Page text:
Former members of ActionSA who resigned collectively last week are currently working on forming their own political party to run in the general elections in 2024. The former party provincial secretary Bongani Caluza confirmed this on Sunday to the Daily News. In a press conference on Friday, Caluza also announced his resignation, after the widespread resignations of the regional and subregional leaders.
He stated that he had intended to quit before the national leadership dissolved the province executive committee because he thought that they had foreseen his departure and hastened to abolish the provincial structure in order to avoid embarrassment.Caluza shared the view that the provincial system was being undermined by the national leadership.
“The party has alienated its real owners, ordinary South Africans who bought into the fake dream of a political party that will not be made up of dictators. There is no freedom in ActionSA, especially for people who are not members of the senate and those who do not have big money to sponsor the national office.”
He claimed it was challenging to work within the constraints set by the government. Nearly all of the leaders who left the party expressed their displeasure with the racism and elitism present there, claiming it was not the party of the underclass.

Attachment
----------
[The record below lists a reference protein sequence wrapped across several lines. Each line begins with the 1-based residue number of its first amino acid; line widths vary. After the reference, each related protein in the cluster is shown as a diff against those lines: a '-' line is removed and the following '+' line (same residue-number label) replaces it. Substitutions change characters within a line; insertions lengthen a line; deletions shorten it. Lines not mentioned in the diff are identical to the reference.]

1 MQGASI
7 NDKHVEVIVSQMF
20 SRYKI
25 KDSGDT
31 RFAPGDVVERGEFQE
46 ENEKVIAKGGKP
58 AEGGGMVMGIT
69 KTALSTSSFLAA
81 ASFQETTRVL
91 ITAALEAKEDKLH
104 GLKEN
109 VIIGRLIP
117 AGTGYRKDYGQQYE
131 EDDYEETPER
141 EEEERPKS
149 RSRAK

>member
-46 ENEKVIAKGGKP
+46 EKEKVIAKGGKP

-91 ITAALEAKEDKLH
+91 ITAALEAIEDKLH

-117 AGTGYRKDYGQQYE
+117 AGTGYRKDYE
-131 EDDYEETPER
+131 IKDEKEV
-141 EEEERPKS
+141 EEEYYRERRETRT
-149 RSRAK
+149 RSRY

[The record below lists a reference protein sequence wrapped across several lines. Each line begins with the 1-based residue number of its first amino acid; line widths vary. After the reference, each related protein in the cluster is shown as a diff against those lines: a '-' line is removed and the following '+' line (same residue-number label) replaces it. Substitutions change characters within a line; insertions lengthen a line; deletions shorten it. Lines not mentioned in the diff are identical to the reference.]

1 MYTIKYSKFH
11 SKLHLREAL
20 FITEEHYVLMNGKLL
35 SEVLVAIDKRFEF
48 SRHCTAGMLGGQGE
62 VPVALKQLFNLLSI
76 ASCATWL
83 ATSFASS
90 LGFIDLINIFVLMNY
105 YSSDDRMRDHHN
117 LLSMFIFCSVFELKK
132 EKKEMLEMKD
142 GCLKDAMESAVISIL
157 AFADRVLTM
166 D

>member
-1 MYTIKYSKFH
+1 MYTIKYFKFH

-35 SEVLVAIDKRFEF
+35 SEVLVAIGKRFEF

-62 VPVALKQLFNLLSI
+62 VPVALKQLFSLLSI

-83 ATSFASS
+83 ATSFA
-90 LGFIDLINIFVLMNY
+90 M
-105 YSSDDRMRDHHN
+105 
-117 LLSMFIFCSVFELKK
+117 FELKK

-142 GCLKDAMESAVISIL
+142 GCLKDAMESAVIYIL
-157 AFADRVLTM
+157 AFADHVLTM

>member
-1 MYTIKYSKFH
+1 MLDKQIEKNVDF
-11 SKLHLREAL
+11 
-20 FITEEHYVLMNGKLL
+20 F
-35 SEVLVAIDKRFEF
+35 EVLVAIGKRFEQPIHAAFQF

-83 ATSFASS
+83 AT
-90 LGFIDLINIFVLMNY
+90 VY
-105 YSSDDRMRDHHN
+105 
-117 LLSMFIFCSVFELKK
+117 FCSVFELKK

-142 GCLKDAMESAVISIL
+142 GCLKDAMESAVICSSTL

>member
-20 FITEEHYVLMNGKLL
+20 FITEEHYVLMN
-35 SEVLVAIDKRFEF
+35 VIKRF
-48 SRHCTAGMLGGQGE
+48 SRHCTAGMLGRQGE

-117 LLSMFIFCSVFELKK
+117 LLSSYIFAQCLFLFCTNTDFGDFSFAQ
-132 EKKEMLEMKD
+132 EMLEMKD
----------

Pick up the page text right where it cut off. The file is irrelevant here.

“It is true we are preparing to launch our own party. We have left ActionSA and we are moving forward with our plans and tomorrow we will start the process to register the party,” said Caluza.
Since only three of the PEC’s eleven regions remained after the resignations of all nine regional structures, he claimed that the national leadership’s decision to dissolve the PEC was absurd. Only the chairs of Zululand, Ilembe (KwaDukuza), and Majuba (Newcastle), according to Caluza, had not submitted their resignations.
Former eThekwini regional chairperson Busisiwe Ntshingila claimed they formed the new party because they couldn’t leave the people they were guiding behind. According to her, any party leader who left the organization took their followers with them. Since people still required their leadership, she continued, this was why it was crucial to creating a new party. In reaction to the widespread resignation, the party’s national leadership dismantled the provincial structure and chose John Moodey, the executive director, to serve as interim chairwoman until the new chairperson is chosen in October.
Michael Beaumont, the party’s national chairperson, reaffirmed Moodey’s interim appointment and stated that the party had no issue with former members starting their own party. The event went smoothly. Last year, when it ran in elections for the first time, it took home more than 10 seats among the three municipalities. A few months after the elections, the party fired Dr. Makhosi Khoza, who served as the party’s spokesperson throughout the election. The previous provincial chairperson of the party, Musa Kubheka, is still facing disciplinary action.
According to Caluza, the province had to work particularly hard to persuade people to support ActionSA leader Herman Mashaba, who he claimed had no presence there. “No one knows Mashaba here in KZN, if you’re recruiting, people are confused. ‘Who is Mashaba?’ You have to explain for 30 minutes. He has no followers so we are convincing people to join this organization without knowing the leader because Mashaba is not popular enough.”